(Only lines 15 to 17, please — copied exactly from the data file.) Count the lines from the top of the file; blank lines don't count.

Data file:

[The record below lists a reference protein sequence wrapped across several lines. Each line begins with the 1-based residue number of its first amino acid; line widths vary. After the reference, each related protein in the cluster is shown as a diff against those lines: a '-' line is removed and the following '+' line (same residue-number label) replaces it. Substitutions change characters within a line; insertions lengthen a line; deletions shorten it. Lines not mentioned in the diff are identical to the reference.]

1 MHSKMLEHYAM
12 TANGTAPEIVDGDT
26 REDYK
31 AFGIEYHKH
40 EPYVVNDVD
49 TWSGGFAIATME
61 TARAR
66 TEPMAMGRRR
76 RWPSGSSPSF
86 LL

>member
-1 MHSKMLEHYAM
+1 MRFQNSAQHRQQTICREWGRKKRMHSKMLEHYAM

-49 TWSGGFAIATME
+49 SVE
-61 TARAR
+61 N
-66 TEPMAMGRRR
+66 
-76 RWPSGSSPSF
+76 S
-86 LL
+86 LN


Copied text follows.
-49 TWSGGFAIATME
+49 SVE
-61 TARAR